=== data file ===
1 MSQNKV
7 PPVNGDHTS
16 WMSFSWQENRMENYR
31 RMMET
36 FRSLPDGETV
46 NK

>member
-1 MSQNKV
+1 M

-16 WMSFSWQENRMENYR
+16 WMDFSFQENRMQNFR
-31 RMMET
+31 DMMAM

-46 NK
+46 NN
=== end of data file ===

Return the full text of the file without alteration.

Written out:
1 MSQNKV
7 PPVNGDHTS
16 WMSFSWQENRMENYR
31 RMMET
36 FRSLPDGETV
46 NK

>member
-1 MSQNKV
+1 M

-16 WMSFSWQENRMENYR
+16 WMDFSFQENRMQNFR
-31 RMMET
+31 DMMAM

-46 NK
+46 NN